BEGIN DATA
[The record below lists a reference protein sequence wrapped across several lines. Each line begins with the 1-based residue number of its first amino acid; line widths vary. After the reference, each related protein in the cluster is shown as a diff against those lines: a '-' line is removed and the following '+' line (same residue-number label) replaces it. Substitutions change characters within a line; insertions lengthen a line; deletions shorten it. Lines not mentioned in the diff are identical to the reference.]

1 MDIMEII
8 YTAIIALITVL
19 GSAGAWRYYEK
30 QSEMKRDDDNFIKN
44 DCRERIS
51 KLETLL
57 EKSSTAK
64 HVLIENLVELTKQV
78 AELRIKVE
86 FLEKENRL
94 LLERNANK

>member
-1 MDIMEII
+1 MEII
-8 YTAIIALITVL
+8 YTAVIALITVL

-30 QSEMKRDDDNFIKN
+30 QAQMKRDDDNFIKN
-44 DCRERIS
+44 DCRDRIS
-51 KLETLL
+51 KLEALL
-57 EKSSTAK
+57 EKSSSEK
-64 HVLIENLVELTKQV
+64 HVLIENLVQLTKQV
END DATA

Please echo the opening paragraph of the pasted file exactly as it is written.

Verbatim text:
[The record below lists a reference protein sequence wrapped across several lines. Each line begins with the 1-based residue number of its first amino acid; line widths vary. After the reference, each related protein in the cluster is shown as a diff against those lines: a '-' line is removed and the following '+' line (same residue-number label) replaces it. Substitutions change characters within a line; insertions lengthen a line; deletions shorten it. Lines not mentioned in the diff are identical to the reference.]